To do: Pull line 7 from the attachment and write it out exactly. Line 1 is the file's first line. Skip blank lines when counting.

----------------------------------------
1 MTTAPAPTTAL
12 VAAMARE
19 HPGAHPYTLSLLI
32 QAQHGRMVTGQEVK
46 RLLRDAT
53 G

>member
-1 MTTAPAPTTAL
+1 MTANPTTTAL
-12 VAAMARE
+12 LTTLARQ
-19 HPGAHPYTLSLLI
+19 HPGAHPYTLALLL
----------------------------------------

>member